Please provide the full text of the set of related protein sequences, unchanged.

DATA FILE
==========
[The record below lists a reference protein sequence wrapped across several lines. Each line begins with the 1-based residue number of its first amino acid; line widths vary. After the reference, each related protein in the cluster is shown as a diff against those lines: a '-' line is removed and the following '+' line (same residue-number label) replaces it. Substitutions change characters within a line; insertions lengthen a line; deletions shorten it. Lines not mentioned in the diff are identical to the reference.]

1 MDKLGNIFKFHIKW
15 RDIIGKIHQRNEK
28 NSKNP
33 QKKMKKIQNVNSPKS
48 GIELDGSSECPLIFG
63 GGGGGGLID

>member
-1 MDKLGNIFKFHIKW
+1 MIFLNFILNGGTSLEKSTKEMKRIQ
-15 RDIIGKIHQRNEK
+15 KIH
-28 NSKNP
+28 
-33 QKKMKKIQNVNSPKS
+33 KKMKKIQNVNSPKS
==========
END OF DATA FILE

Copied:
[The record below lists a reference protein sequence wrapped across several lines. Each line begins with the 1-based residue number of its first amino acid; line widths vary. After the reference, each related protein in the cluster is shown as a diff against those lines: a '-' line is removed and the following '+' line (same residue-number label) replaces it. Substitutions change characters within a line; insertions lengthen a line; deletions shorten it. Lines not mentioned in the diff are identical to the reference.]

1 MDKLGNIFKFHIKW
15 RDIIGKIHQRNEK
28 NSKNP
33 QKKMKKIQNVNSPKS
48 GIELDGSSECPLIFG
63 GGGGGGLID

>member
-1 MDKLGNIFKFHIKW
+1 MIFLNFILNGGTSLEKSTKEMKRIQ
-15 RDIIGKIHQRNEK
+15 KIH
-28 NSKNP
+28 
-33 QKKMKKIQNVNSPKS
+33 KKMKKIQNVNSPKS